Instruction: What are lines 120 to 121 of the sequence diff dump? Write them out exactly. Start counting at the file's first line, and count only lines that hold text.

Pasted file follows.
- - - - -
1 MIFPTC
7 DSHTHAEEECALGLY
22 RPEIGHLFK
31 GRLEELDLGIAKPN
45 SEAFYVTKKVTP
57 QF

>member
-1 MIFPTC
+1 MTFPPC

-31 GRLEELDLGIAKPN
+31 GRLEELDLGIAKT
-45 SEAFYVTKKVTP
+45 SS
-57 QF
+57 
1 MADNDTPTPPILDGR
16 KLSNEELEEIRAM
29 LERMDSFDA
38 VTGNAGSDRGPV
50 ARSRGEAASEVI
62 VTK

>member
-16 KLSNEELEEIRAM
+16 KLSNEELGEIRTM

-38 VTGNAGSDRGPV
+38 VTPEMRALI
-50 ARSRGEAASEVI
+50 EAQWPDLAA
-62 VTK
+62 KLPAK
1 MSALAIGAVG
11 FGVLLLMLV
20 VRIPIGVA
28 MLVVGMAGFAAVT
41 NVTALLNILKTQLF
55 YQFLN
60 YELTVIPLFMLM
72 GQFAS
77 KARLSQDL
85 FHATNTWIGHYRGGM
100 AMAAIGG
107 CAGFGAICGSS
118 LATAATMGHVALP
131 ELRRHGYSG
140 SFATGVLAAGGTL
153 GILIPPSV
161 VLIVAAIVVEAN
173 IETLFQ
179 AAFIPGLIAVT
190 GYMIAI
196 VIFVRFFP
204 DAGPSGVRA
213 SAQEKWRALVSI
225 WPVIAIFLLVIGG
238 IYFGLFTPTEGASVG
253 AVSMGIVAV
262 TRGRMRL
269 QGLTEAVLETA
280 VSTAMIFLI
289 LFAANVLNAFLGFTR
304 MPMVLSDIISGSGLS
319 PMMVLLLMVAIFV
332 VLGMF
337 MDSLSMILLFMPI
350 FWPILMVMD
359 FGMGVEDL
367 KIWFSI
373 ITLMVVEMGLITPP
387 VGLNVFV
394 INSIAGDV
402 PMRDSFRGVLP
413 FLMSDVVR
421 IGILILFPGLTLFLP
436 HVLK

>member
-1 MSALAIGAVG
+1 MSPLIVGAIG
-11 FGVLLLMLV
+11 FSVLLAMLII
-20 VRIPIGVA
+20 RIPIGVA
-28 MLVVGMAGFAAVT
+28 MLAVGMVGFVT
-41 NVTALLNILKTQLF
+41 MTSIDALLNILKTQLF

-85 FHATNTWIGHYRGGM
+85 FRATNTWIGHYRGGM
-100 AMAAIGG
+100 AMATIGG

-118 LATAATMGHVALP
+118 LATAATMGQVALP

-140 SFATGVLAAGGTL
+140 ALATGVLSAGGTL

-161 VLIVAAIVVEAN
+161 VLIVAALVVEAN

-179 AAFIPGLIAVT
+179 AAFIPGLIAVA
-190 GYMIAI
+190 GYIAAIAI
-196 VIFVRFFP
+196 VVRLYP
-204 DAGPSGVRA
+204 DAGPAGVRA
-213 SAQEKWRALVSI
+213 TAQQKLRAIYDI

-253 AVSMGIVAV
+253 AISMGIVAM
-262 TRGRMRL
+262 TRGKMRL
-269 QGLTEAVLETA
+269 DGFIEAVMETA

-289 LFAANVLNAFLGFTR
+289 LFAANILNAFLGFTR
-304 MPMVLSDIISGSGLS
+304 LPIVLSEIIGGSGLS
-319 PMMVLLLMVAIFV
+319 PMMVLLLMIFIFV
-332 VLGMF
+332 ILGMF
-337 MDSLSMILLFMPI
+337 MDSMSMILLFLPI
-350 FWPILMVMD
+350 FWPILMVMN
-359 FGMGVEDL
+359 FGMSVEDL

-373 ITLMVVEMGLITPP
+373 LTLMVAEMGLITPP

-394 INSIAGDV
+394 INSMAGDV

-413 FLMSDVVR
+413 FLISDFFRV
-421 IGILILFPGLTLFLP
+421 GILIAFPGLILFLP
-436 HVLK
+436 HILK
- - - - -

-337 MDSLSMILLFMPI
+337 MDSMSMILLFLPI